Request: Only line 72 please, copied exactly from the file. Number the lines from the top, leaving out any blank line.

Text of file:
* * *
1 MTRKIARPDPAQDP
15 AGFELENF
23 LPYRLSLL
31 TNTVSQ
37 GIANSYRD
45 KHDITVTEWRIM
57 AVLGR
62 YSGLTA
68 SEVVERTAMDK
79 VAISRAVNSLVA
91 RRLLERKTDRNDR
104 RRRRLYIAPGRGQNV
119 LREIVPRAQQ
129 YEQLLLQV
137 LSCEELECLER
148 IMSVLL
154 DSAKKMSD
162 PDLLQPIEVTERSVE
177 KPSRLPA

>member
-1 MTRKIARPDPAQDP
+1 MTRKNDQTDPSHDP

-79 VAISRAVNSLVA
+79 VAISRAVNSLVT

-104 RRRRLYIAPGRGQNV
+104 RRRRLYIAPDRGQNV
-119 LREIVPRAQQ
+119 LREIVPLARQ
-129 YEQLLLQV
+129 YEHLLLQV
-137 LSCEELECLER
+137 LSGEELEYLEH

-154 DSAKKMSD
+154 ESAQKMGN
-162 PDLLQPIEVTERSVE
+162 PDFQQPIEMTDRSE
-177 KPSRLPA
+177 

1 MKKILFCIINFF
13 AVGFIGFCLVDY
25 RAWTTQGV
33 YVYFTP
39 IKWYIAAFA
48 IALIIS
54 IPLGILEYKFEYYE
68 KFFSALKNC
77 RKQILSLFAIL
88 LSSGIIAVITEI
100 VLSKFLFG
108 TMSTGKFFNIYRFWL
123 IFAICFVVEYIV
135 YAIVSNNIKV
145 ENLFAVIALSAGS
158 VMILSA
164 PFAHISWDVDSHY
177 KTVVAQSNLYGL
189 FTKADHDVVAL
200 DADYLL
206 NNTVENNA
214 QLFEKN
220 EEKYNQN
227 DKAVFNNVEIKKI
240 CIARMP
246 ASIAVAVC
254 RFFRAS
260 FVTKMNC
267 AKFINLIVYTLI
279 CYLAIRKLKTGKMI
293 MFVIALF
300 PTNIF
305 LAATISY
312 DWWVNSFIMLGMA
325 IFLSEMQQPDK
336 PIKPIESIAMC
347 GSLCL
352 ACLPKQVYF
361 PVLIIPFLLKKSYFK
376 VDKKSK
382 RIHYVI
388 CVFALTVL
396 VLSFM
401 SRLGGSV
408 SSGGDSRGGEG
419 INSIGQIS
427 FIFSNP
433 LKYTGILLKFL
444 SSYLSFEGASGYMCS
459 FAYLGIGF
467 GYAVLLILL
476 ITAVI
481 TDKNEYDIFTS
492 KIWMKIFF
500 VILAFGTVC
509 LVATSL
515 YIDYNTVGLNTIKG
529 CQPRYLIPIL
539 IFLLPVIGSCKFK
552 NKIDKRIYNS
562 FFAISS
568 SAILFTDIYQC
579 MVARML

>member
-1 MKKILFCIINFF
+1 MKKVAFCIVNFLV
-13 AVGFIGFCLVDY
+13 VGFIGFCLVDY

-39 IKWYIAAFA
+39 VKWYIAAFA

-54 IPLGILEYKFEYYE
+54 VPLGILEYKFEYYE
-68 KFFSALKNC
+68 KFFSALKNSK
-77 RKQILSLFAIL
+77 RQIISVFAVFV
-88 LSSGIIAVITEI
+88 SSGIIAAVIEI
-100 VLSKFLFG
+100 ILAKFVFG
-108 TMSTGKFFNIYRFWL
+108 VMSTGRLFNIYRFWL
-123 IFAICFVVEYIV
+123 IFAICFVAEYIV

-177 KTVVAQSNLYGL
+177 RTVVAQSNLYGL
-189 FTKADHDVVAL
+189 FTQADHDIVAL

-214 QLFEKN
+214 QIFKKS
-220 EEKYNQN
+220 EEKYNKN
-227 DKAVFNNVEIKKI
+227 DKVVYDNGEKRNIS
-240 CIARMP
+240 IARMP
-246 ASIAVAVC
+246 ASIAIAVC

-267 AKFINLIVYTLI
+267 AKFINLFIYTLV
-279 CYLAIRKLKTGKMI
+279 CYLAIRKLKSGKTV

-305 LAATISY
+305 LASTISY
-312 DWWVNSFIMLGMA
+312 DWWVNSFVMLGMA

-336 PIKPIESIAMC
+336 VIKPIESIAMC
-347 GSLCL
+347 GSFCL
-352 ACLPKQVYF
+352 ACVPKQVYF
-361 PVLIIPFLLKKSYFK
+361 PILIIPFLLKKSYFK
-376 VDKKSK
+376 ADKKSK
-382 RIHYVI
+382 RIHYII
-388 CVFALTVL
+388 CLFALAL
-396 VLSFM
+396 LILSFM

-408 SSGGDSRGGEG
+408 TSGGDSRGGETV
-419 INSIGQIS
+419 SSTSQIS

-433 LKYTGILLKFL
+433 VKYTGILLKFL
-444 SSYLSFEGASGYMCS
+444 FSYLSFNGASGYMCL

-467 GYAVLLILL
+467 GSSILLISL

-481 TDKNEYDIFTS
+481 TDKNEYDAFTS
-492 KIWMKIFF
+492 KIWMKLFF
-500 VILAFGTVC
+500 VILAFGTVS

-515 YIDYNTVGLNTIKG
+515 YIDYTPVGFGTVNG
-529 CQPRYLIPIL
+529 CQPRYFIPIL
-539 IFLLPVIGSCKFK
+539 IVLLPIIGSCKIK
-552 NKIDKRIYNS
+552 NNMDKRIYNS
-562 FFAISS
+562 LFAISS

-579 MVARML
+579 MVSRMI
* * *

312 DWWVNSFIMLGMA